Germany: Parties in Mecklenburg-Western Pomerania elections focus attacks on refugees
2 September 2016
A state election takes place Sunday, September 4, in the state of Mecklenburg-Western Pomerania (MV). The ruling parties, the Social Democratic Party (SPD) and Christian Democratic Union (CDU), have focused their election campaigns on attacking refugees.
“There is nothing to add to the fact that refugee policy is dominating this election,” reported Die Zeit. The radio station Deutschlandfunk reported: “The election campaign is determined by the topic of refugees.”
The right-wing extremist Alternative for Germany (AfD) has been the beneficiary. It has placed candidates on the ballot for the first time and, like the CDU, stands at 21 percent in the polls. The two parties are in a neck-and-neck race for second place behind the SPD, which leads at 28 percent. In the last election, the social democrats, who placed Erwin Sellering on the ballot for minister president, received 35.6 percent of the vote.
The concentration of the election on refugee policy is even more remarkable given how few refugees live in the sparsely populated state and how many leave it as soon as possible. The German radio station Deutschlandfunk estimates that about 11,000 refugees live in Mecklenburg-Western Pomerania. This corresponds to about half of 1 percent of the entire population of 1.6 million. Other media outlets have reported that there are only 8,000 refugees in the state.
The campaign against refugees serves a different purpose. It is meant to divert into right-wing channels anger over poverty and social decline and fears on the part of middle class layers of losing their status.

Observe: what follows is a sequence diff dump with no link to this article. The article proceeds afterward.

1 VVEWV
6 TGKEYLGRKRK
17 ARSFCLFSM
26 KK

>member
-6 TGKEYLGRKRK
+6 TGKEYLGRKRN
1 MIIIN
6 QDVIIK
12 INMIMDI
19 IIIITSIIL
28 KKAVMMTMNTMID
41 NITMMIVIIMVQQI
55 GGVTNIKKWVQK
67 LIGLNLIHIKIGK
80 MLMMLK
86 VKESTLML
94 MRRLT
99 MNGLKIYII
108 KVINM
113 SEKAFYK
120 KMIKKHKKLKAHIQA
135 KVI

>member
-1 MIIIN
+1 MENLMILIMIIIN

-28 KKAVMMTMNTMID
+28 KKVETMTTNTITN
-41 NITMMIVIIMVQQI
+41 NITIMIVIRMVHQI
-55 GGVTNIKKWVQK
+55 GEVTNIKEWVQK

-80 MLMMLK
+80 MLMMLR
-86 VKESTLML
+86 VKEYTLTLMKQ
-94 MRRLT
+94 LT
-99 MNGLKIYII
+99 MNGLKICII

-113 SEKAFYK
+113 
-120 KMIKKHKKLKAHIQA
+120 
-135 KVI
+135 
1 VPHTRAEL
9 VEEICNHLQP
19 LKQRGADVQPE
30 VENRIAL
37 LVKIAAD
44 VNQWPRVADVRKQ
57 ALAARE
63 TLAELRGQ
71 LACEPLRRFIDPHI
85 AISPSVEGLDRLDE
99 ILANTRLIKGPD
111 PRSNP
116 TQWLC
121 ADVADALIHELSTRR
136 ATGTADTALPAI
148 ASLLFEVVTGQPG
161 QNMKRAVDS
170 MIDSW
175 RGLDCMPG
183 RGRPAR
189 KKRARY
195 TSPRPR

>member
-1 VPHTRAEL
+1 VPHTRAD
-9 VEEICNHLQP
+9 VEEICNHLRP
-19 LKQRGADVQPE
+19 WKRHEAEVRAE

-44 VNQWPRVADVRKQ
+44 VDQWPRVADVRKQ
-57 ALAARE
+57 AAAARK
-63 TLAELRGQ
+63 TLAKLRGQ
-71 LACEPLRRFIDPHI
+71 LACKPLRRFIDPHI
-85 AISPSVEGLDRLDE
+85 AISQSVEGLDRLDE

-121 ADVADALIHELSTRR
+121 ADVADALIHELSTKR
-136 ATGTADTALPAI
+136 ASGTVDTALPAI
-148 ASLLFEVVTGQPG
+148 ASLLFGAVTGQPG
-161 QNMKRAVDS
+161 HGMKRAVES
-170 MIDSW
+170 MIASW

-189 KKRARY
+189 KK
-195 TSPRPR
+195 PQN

The state of Mecklenburg-Western Pomerania is mostly composed of rural countryside. Industries such as shipbuilding and fishing struggle to survive. The unemployment rate, at 9 percent, is one of the highest in Germany. A recent decline in the jobless rate is mostly a consequence of the fact that so many young people have continued to leave the state in search of work. The migration of young people to the west in search of work is an ongoing trend that began with the reunification of Germany 25 years ago.
Altogether, Mecklenburg-Western Pomerania has lost approximately 300,000 residents since reunification. They have left behind dying villages and small cities and an ageing population. Tourism provides most of the jobs, especially in the summer. For the most part, these jobs are badly paid.
Although unemployment is the most important issue to 38 percent of voters, this issue has barely played a role in the election. One also searches in vain for posters opposing war and rearmament.
CDU candidate and the sitting Interior Minister Lorenz Caffier is leading the charge in encouraging a mood hostile to refugees. Although no fully veiled women have been seen in Mecklenburg-Western Pomerania up to this point, he advocates banning the burqa.
On the program Report Mainz, he openly admitted that the purpose of the demand for a burqa ban was to encourage a law-and-order climate. In answer to the question whether he had seen a burqa before, he said: “In case it escaped your notice, I am the spokesperson of the union [Christian Democratic Union/Christian Social Union]-led states in Germany, and we have worked out a position paper on security and integration, and the burqa plays a role in that.”